Nanai Fairytales about the Cruel Bride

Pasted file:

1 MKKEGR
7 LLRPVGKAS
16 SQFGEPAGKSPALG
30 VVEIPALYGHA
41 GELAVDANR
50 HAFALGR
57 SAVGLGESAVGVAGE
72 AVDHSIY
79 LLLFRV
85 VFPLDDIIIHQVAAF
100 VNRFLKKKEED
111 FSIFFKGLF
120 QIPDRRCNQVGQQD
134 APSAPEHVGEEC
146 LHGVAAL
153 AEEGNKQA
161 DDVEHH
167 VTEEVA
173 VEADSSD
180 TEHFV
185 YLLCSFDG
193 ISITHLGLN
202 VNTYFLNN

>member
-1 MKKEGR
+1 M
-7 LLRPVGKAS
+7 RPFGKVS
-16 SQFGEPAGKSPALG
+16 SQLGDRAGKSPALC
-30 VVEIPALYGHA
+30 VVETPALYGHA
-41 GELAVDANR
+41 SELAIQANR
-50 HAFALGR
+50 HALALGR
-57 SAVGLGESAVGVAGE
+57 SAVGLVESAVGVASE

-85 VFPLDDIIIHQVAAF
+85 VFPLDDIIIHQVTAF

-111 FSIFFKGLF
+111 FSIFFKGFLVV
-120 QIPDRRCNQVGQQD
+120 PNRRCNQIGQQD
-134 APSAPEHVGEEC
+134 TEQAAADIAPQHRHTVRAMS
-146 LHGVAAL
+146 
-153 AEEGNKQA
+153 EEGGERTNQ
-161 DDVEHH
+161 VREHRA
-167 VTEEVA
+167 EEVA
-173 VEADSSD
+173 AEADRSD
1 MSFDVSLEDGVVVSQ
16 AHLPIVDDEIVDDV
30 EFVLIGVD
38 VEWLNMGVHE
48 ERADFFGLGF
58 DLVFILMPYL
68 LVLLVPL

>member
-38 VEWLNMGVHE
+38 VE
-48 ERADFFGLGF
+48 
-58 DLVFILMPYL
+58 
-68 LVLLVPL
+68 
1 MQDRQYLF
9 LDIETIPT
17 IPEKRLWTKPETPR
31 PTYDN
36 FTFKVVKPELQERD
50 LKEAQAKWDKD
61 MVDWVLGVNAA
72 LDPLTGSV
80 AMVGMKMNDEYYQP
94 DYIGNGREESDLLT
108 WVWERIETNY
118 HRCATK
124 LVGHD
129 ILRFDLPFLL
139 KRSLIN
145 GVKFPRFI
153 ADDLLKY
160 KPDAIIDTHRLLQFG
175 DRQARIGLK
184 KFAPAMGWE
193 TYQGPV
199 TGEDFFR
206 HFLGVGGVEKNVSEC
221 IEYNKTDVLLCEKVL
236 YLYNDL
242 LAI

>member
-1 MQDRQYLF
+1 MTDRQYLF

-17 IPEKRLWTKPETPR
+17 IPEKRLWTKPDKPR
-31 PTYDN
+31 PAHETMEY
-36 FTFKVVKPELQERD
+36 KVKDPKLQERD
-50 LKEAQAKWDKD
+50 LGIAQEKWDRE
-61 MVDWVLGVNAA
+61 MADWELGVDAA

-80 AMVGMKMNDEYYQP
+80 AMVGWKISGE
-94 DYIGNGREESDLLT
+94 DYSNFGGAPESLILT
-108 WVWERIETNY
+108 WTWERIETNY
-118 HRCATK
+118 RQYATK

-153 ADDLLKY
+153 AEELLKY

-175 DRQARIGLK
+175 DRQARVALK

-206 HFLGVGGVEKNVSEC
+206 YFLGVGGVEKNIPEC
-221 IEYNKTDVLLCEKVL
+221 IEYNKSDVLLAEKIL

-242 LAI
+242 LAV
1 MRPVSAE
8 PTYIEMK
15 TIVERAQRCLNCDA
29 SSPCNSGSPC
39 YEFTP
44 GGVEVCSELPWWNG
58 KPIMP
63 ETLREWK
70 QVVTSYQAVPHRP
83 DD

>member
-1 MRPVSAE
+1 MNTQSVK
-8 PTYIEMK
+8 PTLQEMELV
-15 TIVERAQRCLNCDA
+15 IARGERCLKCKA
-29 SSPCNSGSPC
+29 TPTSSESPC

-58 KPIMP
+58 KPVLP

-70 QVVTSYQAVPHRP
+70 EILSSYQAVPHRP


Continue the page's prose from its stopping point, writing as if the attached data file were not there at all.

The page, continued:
AbstractFairytale plots are studied in the present article in the context of the shamanic practise of the Nanai people; they are mainly dealt with from an emic perspective. The plots about the cruel behaviour of the bride, which are in contradiction to real Nanai traditions, are divided into two categories in the present article – on the one hand, plots connected with the cohabitation of humans and the spirits, and, on the other hand, plots that speak about the marriage of two people in which the cruelty of the bride is very often expressed by the perishing of the bridegroom, who loses a pre-marriage contest with the bride or her relatives. Our analysis shows that the task of the pre-marriage contest is not to find the worthiest pretender to the bride’s hand, but to find a bridegroom with more powerful shamanic strength than that of the bride’s family in order that, in ‘virtual battles’, he is able to beat shamans who are hostile to the bride’s family. The pre-marriage contest is an episode in the shaman ‘war’, although the marriage itself can be unreliable, producing only a short truce between the two hostile tribes of shamans. The gender asymmetry of these marriage problems (a cruel bride, but not a cruel bridegroom) can be explained by Nanai ideas that, as a result of cohabitation, the man is involved in hostile relations with those shamans who are hostile to the bride’s family.
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